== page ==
Brewers strike back by signing Aramis Ramirez

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Brewers strike back by signing Aramis Ramirez

Aramis Ramirez was positioned as the Plan B option for any team that missed out on Albert Pujols or Prince Fielder and still wanted some presence in the middle of their lineup.

Ramirez says whats on his mind. He knows exactly who he is. He wont be bothered by the comparisons to Fielder, or the criticism if he doesnt live up to that. Hes simply a professional hitter.

It was always just business for Ramirez, who got what he wanted in this deal a three-year contract reportedly worth around 36 million money, security and the chance to play for a contender. He cant replace Fielder, but it would be wrong to process Mondays news and completely dismiss the Milwaukee Brewers.

The Brewers are still a team built to win now, even with Fielder chasing a 200 million megadeal in free agency and Ryan Braun facing a potential 50-game suspension for a failed drug test. They have an aggressive owner in Mark Attanasio, and a creative front office that built a 96-game division winner last season. They act bigger than their small market.

The Brewers still have their five starters under club control for 2012: Zack Greinke, Shaun Marcum, Yovani Gallardo, Randy Wolf and Chris Narveson. Each made at least 28 starts and won 11 or more games last season.

The Cubs dont have that kind of rotation, which is one reason why Ramirez, who will turn 34 next season, no longer fit into their plans. The third baseman declined his end of a 16 million option, and an arbitration offer, which means the Cubs will receive draft-pick compensation.

Last week at the winter meetings before the Los Angeles Angels emerged as the mystery team Theo Epstein was asked about the potential landscape of the National League Central without Fielder or Pujols. The answer made it clear that the Cubs first have to get their house in order.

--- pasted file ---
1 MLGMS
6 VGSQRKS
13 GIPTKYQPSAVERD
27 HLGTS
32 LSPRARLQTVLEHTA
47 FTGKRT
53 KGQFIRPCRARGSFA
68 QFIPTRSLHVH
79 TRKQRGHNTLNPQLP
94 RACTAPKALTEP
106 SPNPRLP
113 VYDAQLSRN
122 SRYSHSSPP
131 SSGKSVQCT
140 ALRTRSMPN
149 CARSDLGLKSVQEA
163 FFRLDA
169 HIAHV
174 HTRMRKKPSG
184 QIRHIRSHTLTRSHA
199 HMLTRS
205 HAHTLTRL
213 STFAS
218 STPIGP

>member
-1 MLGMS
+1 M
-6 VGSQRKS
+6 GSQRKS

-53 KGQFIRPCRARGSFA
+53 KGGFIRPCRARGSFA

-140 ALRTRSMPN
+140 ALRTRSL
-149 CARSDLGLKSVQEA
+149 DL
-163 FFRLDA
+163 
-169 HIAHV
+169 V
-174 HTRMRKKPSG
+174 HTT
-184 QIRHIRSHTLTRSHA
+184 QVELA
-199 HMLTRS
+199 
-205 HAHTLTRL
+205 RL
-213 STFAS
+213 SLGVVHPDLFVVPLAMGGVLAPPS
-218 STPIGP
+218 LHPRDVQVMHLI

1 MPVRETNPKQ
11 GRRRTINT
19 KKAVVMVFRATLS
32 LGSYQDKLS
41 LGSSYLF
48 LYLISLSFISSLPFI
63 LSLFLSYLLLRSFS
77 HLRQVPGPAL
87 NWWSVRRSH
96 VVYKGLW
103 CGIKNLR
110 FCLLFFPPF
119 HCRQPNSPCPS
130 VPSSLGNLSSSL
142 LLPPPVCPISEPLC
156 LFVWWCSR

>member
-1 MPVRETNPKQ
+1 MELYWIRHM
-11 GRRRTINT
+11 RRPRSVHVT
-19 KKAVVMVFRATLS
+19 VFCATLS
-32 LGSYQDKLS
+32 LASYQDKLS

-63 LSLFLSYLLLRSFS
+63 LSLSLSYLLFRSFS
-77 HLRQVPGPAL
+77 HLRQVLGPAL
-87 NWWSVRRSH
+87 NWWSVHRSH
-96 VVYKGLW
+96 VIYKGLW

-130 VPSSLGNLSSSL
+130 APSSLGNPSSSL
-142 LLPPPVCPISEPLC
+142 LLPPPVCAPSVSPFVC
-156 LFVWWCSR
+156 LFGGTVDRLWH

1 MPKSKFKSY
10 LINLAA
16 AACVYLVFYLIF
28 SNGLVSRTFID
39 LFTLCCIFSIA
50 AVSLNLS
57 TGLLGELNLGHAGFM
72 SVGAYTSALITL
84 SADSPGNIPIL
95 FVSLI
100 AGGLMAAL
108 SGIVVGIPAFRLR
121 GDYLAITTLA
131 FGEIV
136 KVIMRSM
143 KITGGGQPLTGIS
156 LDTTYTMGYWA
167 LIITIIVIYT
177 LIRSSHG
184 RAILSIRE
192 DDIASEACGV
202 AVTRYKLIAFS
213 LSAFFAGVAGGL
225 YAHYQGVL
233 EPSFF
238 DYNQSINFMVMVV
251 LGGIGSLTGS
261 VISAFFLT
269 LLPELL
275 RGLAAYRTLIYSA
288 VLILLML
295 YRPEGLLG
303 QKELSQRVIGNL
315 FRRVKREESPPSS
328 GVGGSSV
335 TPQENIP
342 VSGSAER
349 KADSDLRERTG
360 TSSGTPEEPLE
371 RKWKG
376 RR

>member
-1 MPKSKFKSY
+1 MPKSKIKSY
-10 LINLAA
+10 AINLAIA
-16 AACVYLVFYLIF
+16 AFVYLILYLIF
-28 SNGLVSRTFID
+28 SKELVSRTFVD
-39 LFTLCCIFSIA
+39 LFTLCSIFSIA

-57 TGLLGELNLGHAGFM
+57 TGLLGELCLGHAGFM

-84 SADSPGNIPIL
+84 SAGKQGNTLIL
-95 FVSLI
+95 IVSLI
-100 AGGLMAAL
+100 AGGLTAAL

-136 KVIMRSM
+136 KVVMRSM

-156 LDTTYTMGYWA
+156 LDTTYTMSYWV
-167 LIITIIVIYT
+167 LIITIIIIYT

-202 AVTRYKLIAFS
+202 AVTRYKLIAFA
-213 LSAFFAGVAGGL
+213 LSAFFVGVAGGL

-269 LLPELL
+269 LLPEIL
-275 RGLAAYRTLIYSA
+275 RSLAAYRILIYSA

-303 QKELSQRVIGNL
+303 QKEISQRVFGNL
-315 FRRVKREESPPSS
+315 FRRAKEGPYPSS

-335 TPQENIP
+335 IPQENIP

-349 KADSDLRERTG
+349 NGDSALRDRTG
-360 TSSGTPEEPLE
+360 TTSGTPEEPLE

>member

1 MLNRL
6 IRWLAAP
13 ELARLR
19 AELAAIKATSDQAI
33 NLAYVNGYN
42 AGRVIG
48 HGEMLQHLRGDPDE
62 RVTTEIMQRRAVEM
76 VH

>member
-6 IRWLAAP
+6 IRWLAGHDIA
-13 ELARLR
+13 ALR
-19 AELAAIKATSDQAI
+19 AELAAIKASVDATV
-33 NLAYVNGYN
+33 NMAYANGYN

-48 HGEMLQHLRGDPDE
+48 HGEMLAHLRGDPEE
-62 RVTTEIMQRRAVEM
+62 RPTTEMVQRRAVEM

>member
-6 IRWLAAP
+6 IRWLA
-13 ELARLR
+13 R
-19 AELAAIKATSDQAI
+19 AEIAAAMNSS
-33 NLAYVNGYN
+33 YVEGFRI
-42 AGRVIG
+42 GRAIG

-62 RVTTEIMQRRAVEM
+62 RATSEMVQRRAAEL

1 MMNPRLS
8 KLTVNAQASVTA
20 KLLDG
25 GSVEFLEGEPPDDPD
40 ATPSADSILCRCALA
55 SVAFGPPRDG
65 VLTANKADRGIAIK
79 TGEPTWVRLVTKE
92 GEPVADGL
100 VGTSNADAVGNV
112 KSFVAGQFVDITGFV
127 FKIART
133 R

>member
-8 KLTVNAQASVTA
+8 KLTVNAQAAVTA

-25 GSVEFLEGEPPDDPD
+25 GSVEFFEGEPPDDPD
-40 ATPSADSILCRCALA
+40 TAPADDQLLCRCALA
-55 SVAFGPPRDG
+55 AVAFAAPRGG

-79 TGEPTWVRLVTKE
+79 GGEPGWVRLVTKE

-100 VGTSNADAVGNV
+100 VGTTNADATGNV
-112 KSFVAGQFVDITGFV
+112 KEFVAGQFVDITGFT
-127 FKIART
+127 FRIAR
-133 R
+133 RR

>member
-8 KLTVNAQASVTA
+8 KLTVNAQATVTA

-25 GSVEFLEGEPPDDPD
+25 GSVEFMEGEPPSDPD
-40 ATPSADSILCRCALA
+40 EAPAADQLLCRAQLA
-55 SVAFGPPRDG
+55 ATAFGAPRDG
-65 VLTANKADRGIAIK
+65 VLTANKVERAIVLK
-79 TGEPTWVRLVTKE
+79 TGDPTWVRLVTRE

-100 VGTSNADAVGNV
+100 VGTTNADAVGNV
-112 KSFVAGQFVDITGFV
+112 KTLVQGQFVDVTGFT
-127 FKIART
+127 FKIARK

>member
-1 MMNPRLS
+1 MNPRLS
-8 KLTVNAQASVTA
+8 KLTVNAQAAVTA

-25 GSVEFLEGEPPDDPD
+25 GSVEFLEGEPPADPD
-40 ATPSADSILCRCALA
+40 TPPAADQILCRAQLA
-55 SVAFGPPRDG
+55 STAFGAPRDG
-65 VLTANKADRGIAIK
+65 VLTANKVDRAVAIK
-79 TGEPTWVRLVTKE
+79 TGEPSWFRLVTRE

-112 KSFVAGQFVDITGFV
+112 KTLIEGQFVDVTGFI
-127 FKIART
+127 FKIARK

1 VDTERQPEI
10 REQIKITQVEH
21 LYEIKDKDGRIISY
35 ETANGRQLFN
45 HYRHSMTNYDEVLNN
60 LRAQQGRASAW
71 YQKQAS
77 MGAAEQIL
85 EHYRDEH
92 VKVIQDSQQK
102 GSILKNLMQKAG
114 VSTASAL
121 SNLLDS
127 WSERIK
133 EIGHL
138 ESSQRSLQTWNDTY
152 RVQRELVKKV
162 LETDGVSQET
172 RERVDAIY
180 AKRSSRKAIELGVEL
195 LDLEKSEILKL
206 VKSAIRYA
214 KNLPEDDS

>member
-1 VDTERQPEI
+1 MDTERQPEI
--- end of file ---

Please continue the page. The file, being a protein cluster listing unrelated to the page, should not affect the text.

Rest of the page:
Theres a lot of work to do here, Epstein said. Theres a pretty big gap between where we are now and where we want to go, both at the major-league level and as an organization more broadly.

If we start tracking whether an opposing team might be a 91-win team or a 96-win team, (then) thats probably not the best use of our time. We need to try to build our operation up to a point where we feel pretty good about consistently delivering a team thats going to be a strong playoff contender.

There will always be good teams in this division. I think its an underrated division, whether or not these impact bats stay or go. If they go, those teams are going to have more draft picks and more resources available to them to improve the rest of their club.

If they stay, those guys are tough to get out. Either way, I dont think its going to impact what were trying to do.

The Cubs will try to rebuild without Ramirez, who has six 100-plus RBI seasons on his resume and showed more leadership than you would have thought behind the scenes.

Among Cubs third basemen all-time, only Ron Santo (337) has more home runs than Ramirez (239), who won a Silver Slugger award last season.

There was also the body language, which often came up on sports radio and talk shows and seemed to distance Ramirez from Cubs fans.

To fight that perception, Ramirez spoke extensively with Angels manager Mike Scioscia before the Pujols deal went down, and impressed Hall of Fame executive Pat Gillick when the Philadelphia Phillies made a recent scouting trip to the Dominican Republic.

Ramirez should enjoy hitting at Miller Park, where hes generated 15 homers and 62 RBI in 78 career games. It will be weird for Brewers fans to see Fielder in another uniform, and someone other than Braun playing left field. But this was a move to try to stay in the playoff picture.

Preview: Cubs-Marlins Sunday on CSN

Preview: Cubs-Marlins Sunday on CSN

The Cubs take on the Miami Marlins on Sunday, and you can catch all the action on CSN and streaming live on CSNChicago.com and the NBC Sports App.

Coverage begins with Cubs Pregame Live at 11:30 a.m., followed by first pitch with Len Kasper and Jim Deshaies on the call. Be sure to stick around after the final out to get analysis and player reaction on Cubs Postgame Live.